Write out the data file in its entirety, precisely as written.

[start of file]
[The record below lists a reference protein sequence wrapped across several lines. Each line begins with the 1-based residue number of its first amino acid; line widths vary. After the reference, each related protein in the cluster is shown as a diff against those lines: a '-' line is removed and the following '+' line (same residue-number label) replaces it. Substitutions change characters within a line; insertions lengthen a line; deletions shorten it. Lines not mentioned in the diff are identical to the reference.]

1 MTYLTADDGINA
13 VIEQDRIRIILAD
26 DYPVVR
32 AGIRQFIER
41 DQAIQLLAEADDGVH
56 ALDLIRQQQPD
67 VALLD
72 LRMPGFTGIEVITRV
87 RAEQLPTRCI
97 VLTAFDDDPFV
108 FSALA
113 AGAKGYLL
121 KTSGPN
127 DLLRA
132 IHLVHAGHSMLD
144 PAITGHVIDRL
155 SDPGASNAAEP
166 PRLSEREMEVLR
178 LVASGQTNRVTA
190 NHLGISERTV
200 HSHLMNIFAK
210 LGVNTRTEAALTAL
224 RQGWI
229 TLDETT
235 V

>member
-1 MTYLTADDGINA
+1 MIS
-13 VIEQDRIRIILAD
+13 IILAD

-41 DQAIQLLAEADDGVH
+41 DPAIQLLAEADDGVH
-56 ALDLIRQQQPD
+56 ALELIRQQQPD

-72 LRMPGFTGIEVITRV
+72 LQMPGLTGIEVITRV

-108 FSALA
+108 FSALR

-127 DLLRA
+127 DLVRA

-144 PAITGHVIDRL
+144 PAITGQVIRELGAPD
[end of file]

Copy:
[The record below lists a reference protein sequence wrapped across several lines. Each line begins with the 1-based residue number of its first amino acid; line widths vary. After the reference, each related protein in the cluster is shown as a diff against those lines: a '-' line is removed and the following '+' line (same residue-number label) replaces it. Substitutions change characters within a line; insertions lengthen a line; deletions shorten it. Lines not mentioned in the diff are identical to the reference.]

1 MTYLTADDGINA
13 VIEQDRIRIILAD
26 DYPVVR
32 AGIRQFIER
41 DQAIQLLAEADDGVH
56 ALDLIRQQQPD
67 VALLD
72 LRMPGFTGIEVITRV
87 RAEQLPTRCI
97 VLTAFDDDPFV
108 FSALA
113 AGAKGYLL
121 KTSGPN
127 DLLRA
132 IHLVHAGHSMLD
144 PAITGHVIDRL
155 SDPGASNAAEP
166 PRLSEREMEVLR
178 LVASGQTNRVTA
190 NHLGISERTV
200 HSHLMNIFAK
210 LGVNTRTEAALTAL
224 RQGWI
229 TLDETT
235 V

>member
-1 MTYLTADDGINA
+1 MIS
-13 VIEQDRIRIILAD
+13 IILAD

-41 DQAIQLLAEADDGVH
+41 DPAIQLLAEADDGVH
-56 ALDLIRQQQPD
+56 ALELIRQQQPD

-72 LRMPGFTGIEVITRV
+72 LQMPGLTGIEVITRV

-108 FSALA
+108 FSALR

-127 DLLRA
+127 DLVRA

-144 PAITGHVIDRL
+144 PAITGQVIRELGAPD